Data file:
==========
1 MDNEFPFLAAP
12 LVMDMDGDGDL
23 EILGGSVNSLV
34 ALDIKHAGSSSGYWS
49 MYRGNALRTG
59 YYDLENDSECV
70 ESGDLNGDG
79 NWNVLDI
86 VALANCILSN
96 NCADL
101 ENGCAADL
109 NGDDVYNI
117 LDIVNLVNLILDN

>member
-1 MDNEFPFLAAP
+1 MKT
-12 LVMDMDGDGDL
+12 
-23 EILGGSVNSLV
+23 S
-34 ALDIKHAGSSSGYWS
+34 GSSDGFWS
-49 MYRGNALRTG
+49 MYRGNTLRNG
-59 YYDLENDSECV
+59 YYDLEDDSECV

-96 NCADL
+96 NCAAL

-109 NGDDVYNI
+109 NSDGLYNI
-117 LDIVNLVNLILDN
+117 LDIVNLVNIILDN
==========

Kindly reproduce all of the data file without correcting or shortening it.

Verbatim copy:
1 MDNEFPFLAAP
12 LVMDMDGDGDL
23 EILGGSVNSLV
34 ALDIKHAGSSSGYWS
49 MYRGNALRTG
59 YYDLENDSECV
70 ESGDLNGDG
79 NWNVLDI
86 VALANCILSN
96 NCADL
101 ENGCAADL
109 NGDDVYNI
117 LDIVNLVNLILDN

>member
-1 MDNEFPFLAAP
+1 MKT
-12 LVMDMDGDGDL
+12 
-23 EILGGSVNSLV
+23 S
-34 ALDIKHAGSSSGYWS
+34 GSSDGFWS
-49 MYRGNALRTG
+49 MYRGNTLRNG
-59 YYDLENDSECV
+59 YYDLEDDSECV

-96 NCADL
+96 NCAAL

-109 NGDDVYNI
+109 NSDGLYNI
-117 LDIVNLVNLILDN
+117 LDIVNLVNIILDN